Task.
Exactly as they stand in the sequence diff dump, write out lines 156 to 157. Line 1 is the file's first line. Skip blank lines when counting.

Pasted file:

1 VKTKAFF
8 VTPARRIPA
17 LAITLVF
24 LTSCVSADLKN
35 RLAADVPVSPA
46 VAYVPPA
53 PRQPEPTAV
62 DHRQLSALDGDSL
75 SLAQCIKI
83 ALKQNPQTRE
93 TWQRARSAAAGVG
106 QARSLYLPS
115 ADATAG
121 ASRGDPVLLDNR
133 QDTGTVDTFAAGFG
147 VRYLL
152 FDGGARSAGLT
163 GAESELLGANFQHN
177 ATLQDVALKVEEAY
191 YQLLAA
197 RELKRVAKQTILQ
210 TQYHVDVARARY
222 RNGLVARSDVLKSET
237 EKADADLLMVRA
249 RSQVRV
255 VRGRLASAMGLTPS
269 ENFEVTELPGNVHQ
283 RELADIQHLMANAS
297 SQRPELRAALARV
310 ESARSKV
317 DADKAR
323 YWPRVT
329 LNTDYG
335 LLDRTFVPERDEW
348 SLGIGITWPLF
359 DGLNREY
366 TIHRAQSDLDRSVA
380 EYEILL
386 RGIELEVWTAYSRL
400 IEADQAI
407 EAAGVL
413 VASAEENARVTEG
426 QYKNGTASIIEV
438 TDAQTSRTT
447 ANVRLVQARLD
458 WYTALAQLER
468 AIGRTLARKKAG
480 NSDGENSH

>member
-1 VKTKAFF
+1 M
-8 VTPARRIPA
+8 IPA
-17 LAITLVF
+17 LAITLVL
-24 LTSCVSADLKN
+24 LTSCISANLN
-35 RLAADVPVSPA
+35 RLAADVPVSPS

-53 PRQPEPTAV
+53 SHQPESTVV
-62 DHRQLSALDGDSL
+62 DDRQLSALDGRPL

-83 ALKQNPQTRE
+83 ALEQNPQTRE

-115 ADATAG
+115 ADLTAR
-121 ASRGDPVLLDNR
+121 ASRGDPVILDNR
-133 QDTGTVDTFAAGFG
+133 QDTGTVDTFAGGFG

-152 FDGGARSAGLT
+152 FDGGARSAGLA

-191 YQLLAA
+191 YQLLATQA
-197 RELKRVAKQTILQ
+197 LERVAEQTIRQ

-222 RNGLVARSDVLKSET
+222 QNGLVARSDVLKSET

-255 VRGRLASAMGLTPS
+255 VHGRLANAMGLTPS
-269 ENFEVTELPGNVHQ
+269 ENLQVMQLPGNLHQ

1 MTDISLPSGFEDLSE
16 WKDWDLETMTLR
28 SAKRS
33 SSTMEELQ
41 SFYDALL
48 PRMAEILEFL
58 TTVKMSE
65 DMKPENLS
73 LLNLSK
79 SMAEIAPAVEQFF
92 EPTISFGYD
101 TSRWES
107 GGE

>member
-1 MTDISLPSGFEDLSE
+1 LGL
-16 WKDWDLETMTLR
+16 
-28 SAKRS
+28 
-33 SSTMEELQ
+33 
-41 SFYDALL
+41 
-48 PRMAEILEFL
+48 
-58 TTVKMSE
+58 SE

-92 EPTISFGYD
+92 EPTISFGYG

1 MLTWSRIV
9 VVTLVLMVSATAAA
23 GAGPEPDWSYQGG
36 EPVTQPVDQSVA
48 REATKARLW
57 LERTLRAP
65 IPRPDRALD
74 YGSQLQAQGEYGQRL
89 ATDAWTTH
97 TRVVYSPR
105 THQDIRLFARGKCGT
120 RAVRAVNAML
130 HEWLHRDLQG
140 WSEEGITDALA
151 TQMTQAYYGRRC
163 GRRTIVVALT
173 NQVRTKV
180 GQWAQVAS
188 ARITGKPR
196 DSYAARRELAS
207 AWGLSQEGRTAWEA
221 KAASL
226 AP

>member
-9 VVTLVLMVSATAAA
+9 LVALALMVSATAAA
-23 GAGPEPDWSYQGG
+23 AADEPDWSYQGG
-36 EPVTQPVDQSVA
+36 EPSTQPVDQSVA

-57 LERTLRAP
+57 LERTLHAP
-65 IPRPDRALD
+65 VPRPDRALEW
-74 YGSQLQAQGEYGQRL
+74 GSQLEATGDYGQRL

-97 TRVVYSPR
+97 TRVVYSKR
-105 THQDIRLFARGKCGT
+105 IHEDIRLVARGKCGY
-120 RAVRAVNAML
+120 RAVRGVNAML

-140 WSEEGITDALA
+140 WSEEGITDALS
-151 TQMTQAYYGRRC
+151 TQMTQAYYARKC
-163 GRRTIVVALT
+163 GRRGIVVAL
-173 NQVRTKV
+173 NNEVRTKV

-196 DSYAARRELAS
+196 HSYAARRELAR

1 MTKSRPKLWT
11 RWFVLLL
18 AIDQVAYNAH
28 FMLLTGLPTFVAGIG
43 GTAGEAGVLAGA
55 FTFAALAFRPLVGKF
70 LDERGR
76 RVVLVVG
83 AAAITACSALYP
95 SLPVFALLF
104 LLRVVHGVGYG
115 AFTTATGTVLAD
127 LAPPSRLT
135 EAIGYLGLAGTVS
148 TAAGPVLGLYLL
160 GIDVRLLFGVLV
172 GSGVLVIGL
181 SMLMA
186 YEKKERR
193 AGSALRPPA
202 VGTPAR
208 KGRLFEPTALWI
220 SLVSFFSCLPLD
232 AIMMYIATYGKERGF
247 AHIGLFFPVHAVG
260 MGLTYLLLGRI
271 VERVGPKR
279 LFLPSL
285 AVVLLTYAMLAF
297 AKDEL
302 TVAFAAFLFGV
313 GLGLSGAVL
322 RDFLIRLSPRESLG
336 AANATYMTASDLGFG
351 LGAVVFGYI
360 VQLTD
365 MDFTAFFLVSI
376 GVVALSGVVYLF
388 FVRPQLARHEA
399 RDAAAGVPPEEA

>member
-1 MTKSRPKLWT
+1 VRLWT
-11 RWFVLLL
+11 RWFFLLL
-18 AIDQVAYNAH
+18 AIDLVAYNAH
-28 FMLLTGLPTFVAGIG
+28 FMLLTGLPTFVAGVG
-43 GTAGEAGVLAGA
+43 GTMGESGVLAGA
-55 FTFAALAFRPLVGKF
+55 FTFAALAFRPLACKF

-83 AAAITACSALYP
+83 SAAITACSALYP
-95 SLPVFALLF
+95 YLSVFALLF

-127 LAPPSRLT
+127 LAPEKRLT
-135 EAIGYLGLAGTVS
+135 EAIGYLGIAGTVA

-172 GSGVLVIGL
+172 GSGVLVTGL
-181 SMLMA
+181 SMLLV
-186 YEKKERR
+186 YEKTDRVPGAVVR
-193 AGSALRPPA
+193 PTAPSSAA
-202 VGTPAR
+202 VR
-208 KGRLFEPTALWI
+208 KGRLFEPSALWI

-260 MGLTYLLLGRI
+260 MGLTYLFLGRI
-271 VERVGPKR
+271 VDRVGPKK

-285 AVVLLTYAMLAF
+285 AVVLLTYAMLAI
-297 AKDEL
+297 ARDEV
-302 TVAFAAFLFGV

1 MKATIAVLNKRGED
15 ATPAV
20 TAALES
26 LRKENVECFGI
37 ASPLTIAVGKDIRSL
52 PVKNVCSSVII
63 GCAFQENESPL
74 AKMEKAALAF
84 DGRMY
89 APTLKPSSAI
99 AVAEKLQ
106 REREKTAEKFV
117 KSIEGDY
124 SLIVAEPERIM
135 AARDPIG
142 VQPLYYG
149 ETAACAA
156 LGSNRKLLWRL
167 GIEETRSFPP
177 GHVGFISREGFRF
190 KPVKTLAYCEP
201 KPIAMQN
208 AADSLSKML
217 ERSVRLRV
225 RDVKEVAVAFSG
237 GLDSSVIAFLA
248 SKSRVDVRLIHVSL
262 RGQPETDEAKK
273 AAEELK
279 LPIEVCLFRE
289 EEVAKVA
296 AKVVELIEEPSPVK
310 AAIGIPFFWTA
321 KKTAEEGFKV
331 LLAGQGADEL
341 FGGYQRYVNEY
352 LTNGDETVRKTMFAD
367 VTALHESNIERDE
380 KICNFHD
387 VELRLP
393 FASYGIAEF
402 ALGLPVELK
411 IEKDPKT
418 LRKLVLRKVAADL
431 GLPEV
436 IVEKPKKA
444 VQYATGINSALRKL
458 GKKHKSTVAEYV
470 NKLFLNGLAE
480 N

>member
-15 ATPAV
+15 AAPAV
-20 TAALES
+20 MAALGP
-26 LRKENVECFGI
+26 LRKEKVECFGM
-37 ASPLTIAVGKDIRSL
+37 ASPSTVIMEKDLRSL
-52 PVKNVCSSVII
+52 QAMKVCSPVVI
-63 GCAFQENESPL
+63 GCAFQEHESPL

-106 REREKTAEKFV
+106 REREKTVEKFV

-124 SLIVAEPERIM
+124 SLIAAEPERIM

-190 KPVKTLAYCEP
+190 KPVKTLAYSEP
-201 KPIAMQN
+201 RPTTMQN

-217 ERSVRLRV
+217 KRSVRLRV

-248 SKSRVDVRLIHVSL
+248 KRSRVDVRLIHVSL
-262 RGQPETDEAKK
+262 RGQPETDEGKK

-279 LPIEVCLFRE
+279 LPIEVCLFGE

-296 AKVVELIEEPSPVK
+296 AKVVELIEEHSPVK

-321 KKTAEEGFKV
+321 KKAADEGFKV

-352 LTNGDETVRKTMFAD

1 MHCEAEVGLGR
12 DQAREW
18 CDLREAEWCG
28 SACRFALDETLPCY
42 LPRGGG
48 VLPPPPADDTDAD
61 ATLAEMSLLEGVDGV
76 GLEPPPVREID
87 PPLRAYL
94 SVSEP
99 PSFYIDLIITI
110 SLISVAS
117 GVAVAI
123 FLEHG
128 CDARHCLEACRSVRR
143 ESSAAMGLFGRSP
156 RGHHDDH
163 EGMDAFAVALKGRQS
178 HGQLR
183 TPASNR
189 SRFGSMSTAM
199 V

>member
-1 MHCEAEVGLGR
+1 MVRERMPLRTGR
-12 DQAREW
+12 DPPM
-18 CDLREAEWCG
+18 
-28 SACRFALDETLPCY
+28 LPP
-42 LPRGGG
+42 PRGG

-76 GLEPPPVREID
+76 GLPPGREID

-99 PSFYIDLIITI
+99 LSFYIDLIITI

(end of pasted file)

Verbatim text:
-140 WSEEGITDALA
+140 WSEEGITDALS